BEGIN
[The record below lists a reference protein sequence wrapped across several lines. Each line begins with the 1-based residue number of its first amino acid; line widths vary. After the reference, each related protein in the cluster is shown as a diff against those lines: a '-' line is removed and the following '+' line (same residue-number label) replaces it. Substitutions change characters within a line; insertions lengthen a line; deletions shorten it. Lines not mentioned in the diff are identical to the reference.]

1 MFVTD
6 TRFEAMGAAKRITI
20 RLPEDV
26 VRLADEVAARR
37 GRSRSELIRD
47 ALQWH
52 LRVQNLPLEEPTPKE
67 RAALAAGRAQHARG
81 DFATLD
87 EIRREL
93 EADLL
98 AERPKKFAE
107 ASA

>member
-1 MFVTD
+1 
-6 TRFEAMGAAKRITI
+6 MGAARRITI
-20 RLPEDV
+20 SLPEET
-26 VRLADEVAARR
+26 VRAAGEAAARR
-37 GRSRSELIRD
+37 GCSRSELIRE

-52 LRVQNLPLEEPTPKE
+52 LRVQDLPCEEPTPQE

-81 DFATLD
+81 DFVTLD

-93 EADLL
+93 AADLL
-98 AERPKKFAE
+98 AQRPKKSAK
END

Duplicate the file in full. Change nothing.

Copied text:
[The record below lists a reference protein sequence wrapped across several lines. Each line begins with the 1-based residue number of its first amino acid; line widths vary. After the reference, each related protein in the cluster is shown as a diff against those lines: a '-' line is removed and the following '+' line (same residue-number label) replaces it. Substitutions change characters within a line; insertions lengthen a line; deletions shorten it. Lines not mentioned in the diff are identical to the reference.]

1 MFVTD
6 TRFEAMGAAKRITI
20 RLPEDV
26 VRLADEVAARR
37 GRSRSELIRD
47 ALQWH
52 LRVQNLPLEEPTPKE
67 RAALAAGRAQHARG
81 DFATLD
87 EIRREL
93 EADLL
98 AERPKKFAE
107 ASA

>member
-1 MFVTD
+1 
-6 TRFEAMGAAKRITI
+6 MGAARRITI
-20 RLPEDV
+20 SLPEET
-26 VRLADEVAARR
+26 VRAAGEAAARR
-37 GRSRSELIRD
+37 GCSRSELIRE

-52 LRVQNLPLEEPTPKE
+52 LRVQDLPCEEPTPQE

-81 DFATLD
+81 DFVTLD

-93 EADLL
+93 AADLL
-98 AERPKKFAE
+98 AQRPKKSAK